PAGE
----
Explore
Questions/Comments?Contact Us

4 posts categorized "Nicole Blachowicz"

SEVILLA: NO8DO, You Have Not Abandoned Me

Sevilla's official motto is NO8DO, No Me Ha Dejado, which means "[Sevilla] has not abandoned me, and I finally have a complete understanding of what this means. This past weekend, I decided to go back to the place I studied abroad for the first time in three years. (I went through CIEE too!) In fact, it had been 1056 days since I left Sevilla, but it felt as if it I still lived there. To be honest, I was worried about going back since my friend, Rhea, went back about a year and half ago and said it was so different. What if I went back and nothing was the same? What if all my favorite spots were gone? What if visiting would somehow taint my favorite experience, my favorite place? Rest assured, none of the above happened, and I truly discovered that Sevilla did not abandon me. A part of it has been with me ever since I left: always with my thoughts, my worries, my happiness, my thinking. Everything. Even if I didn't realize it. It has shaped so much of who I am today and just like living there was an unforgettable experience, going back for the first time was just as special. 

 

As soon as the bus pulled up, I knew I was in for a weekend of a lifetime. Memories I hadn't thought about in three years came flooding back. I recognized the place where we bought churros the first time we went out and wanted some munchies. I remembered the time Nicole and I took an afternoon to walk around Triana; the time after class we climbed the Torre del Oro; the time at the sangria place where we booked our first trip to Rome and Paris while eating doritos from "the Boxes" or what we would call, the vending machines.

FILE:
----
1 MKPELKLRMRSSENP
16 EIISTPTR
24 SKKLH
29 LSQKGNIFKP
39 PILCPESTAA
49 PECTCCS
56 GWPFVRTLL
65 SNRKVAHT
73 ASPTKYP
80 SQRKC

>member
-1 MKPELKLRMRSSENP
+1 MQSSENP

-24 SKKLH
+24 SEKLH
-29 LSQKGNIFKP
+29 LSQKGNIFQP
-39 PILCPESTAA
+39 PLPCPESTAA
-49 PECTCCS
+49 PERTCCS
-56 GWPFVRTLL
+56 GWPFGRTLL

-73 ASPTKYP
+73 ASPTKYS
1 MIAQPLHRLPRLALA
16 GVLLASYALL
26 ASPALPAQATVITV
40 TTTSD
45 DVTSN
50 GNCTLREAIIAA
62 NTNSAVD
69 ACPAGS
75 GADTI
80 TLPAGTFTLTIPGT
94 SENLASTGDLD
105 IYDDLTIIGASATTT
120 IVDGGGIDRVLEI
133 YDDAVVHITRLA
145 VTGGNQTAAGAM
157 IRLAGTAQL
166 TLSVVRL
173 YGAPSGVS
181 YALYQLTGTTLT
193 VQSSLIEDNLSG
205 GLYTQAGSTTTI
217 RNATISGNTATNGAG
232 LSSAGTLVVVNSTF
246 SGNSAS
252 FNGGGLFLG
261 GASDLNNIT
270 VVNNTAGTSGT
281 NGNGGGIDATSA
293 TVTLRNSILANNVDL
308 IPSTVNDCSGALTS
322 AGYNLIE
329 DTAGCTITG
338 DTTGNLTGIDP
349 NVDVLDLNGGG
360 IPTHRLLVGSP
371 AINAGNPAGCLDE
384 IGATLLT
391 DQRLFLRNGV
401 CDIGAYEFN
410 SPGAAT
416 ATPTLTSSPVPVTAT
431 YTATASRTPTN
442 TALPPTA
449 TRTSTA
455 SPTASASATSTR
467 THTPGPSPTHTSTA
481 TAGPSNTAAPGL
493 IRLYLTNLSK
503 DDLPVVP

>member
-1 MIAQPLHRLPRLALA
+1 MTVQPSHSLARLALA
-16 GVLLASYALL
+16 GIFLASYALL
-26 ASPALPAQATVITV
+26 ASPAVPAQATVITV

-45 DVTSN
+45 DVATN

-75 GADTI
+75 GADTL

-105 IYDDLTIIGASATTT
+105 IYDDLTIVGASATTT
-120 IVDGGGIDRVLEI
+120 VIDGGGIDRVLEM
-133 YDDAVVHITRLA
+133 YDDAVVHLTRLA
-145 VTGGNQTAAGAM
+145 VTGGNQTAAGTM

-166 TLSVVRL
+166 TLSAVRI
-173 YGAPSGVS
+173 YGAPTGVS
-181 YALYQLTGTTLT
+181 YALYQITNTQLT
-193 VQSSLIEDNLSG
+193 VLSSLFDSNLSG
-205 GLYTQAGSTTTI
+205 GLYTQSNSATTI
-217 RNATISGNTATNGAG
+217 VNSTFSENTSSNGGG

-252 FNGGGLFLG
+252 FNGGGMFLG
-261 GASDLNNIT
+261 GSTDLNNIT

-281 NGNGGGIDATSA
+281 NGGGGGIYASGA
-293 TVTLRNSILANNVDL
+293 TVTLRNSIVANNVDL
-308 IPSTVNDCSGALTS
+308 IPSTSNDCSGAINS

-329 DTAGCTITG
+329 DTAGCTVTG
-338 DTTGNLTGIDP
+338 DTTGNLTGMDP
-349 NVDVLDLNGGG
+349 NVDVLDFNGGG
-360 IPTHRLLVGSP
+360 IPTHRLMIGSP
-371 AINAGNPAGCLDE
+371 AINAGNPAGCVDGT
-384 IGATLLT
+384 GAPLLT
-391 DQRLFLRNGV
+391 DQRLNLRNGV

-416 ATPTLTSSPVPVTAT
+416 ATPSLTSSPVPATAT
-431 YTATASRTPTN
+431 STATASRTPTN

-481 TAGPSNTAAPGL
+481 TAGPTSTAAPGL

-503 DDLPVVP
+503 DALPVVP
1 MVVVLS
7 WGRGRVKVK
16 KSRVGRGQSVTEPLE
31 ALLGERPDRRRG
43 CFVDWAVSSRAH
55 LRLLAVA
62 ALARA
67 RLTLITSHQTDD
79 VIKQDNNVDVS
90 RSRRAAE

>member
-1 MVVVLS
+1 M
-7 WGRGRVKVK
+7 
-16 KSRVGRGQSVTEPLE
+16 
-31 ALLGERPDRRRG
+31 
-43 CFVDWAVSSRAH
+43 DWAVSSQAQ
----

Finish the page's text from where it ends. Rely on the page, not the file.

IMG_2866_edited
 
 
DSC_0892
 
 
DSC_0903
 
 
DSC_0926
 
 I'll never forget when I saw Plaza de España for the first time, I cried because of how beautiful it was and this time, I cried because it was even more beautiful than I remembered.

 

To put it simply, I have never felt a more overwhelming joy — I still knew the 45 minute walk from my university to my home through the windy streets. I recognized the jazz bar my friends and I went to that one time and all my favorite spots (my favorite restaurant, bar, kebab place). They were all untouched. Restaurants I would walk past were ones I had been to once or twice. I felt like I could pinpoint every moment, every memory. 

 

My favorite memory this weekend was visiting my host family. I had texted my host mom, Manuela, a week before coming explaining that I was living in Madrid and coming to visit and would love nothing more than to see her. I never got a text back, so I decided to bring some flowers and show up, knowing she didn't leave the house very often. After feeling extremely emotional making the walk from the plaza to my house, I rang the doorbell and opened the door to the tightest hug and Manuela's standard three kisses on the cheek. To think I was worried she wouldn't remember me! How silly of me because she remembered me AND my cute sombreros that I would always wear. My travel hats live on!